Opinions

Music Education Is More Important Than People Realise

This past month the Doug Ford government cut funding to arts education. For those who are not involved in the arts this doesn’t seem like a big problem, but it could actually be harming our students’ chances of success in other classes, especially math.

An elementary school in California developed a new way to help younger students learn math by having them play the equation through tapping out rhythms.

An innovative curriculum uses rhythm to teach fractions at a California school where students in a music-based programme scored significantly higher on math tests than their peers who received regular instruction.

“Academic Music” is a hands-on curriculum that uses music notation, clapping, drumming and chanting to introduce third-grade students to fractions.

The Telegraph

There was also a study done where they looked at how big an impact listening to music in class during math would have on test scores, again those with music involved in their curriculum scored almost 40% higher than those without.

While just listening to music while working on math may be incredibly helpful, especially with fractions, playing music is even more advantageous, because at the heart of it all every piece of music is a giant math equation. You need to have a basic understanding of the fundamentals of math in order to score and play music. So it is safe to say that playing and writing music can also help with the reverse.

Dr. Frances Rauscher of the University of Wisconsin Oshkosh has been heavily involved in research on music and cognitive performance. She gives far more credit to the active playing of instruments than simply passive listening.

In her 2006 article published in the Educational Psychologist, she explains that “young children provided with instrumental instruction score significantly higher on tasks measuring spatial-temporal cognition, hand-eye coordination and arithmetic.” Part of this is due to the amount of overlap between music skills and math skills. For example, Rauscher says the part-whole concept that is necessary for understanding fractions, decimals and per cents is highly relevant in understanding rhythm. “A literate musician is required to continually mentally subdivide beat to arrive at the correct interpretation of rhythmic notation,” she writes. “The context has changed, but the structure of the problem is essentially the same as any part-whole problem posed mathematically.”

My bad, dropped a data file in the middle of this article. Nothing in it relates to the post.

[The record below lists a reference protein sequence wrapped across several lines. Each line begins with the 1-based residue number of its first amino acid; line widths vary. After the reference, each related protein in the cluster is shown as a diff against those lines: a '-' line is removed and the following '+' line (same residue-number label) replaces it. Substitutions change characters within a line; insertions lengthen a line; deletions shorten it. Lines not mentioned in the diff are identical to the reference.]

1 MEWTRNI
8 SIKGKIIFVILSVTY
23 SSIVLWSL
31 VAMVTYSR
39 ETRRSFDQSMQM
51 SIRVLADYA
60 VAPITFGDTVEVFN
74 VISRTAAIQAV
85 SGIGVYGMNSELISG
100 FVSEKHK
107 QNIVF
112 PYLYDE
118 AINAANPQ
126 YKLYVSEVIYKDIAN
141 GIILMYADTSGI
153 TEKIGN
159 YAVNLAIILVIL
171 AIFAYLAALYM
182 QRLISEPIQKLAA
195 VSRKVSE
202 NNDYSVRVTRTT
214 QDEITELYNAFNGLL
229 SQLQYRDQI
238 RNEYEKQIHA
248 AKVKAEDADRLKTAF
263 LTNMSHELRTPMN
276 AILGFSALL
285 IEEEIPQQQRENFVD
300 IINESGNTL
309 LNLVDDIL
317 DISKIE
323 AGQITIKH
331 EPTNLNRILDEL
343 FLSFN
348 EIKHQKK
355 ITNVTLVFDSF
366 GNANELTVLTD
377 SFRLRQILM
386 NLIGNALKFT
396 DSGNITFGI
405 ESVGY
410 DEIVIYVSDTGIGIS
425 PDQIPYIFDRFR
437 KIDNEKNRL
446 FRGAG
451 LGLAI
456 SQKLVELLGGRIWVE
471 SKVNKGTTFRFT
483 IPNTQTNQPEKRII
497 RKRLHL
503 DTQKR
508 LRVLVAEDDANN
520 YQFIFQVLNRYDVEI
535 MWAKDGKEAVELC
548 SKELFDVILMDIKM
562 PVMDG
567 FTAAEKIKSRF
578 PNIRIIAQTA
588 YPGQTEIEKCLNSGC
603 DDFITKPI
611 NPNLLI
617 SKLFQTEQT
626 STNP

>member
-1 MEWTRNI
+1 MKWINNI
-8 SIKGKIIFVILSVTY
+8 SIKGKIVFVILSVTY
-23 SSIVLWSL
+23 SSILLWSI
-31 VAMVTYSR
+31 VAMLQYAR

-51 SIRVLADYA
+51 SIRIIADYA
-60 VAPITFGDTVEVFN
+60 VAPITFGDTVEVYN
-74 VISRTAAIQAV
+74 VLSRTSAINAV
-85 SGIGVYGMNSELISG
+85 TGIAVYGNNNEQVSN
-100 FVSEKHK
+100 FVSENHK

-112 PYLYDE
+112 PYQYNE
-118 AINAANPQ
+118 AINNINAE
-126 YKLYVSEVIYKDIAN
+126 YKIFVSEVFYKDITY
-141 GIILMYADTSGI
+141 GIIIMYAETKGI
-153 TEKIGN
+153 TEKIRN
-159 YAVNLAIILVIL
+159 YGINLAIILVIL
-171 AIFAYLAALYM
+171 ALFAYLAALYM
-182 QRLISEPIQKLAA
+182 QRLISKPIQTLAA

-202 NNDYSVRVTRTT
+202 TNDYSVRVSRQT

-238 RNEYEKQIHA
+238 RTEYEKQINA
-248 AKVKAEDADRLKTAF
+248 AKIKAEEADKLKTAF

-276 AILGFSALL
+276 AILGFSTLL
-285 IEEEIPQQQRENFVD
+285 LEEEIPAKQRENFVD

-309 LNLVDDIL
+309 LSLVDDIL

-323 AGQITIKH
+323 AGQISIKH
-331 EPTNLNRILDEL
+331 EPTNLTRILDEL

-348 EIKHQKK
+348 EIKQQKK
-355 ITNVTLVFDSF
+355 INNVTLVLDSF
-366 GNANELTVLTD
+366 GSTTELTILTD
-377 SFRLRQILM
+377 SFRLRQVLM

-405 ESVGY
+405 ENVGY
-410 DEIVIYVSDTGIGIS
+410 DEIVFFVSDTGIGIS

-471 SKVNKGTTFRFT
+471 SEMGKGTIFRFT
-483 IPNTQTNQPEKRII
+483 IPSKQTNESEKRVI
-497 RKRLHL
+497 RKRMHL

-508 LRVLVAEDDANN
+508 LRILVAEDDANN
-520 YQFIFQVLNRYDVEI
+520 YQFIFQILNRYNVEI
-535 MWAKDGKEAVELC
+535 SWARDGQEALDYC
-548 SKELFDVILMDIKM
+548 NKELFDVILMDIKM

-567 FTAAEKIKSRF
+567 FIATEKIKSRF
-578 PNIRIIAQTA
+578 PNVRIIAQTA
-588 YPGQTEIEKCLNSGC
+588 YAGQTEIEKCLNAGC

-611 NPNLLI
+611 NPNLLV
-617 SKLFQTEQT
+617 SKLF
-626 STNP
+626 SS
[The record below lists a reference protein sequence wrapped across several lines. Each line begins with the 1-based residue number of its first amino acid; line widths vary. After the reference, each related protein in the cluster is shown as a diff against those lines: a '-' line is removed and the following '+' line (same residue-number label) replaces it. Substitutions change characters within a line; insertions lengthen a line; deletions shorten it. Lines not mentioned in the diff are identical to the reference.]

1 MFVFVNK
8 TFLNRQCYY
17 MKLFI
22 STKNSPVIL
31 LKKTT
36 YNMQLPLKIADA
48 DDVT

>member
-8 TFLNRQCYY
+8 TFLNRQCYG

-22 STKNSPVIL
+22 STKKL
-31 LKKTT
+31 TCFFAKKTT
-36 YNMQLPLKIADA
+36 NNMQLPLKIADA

Vancouver Sun

While music can help with math directly, it can also indirectly help with almost every other subject. Playing an instrument takes dedication, perseverance and hard work. All skills that will bleed into other subjects at school, as well as into the daily lives of musicians. Not to mention, your fine motor skills are also improved by playing an instrument. Your hand eye coordination, memory, and even lung capacity can be built up through playing an instrument. Musicians are generally more confident and outgoing, which can lead to more success later in life due to networking and being able to build relationships . But confidence also helps in school because confident students second guess themselves less, which can help improve grades on tests, and also help during presentations.

Music education is incredibly important, and we shouldn’t lose site of that. Improving the lives and education of the younger generations should be bi-partisan. It shouldn’t even be political to begin with.

Sources

https://www.telegraph.co.uk/education/9159802/Music-helps-children-learn-maths.html

https://blog.brainbalancecenters.com/2015/04/correlation-between-math-and-music-ability

http://www.vancouversun.com/Entertainment/interesting+connection+between+math+music/1473881/story.html#__federated=1

Streaming Is Killing The Music Industry

By Noi Ya

Very few artists nowadays are in it for the money, most of the ones I’ve spoken to at least have their hearts in the right place and enough drive to make reasonable decisions in terms of income and business ventures. From what I’ve seen (in Canada at least) the product is there. The support is there. And (as much as I hate to say it) the labels are here too. But there’s no money.

It’s gotten so bad now that it’s started turning into a meme the, “DUDES, our song got streamed half a million times, we made six bucks” thing we’ve all become familiar with and I’m sure hear about endlessly. So, here we are in a pretty significant pickle, and people expect some groundbreaking solution that makes everything easier for everyone. There is none.

Artists deserve a minimum wage. With artist unions becoming powerless in the last few generations the only voices we have that will speak on the behalf of the collective are the singers or the managers (who also have less than wholesome goals in mind).

Recently there’s been promotions giving consumers a “deal”. $5 for the entire platforms library of music(which is quite a bit of music). The issue here lies in the payment to the artists supplying this library. Even very prominent artists have started to feel the pinch. $5 is less than a CD ten years ago. So how is this possible? It’s not. If you want to support an artist buy a shirt or the record online. Share their music on social media. Tell your friends about them. Play them loud at parties. If you don’t want to support them and don’t give a fuck about your friends in the art world. Stream.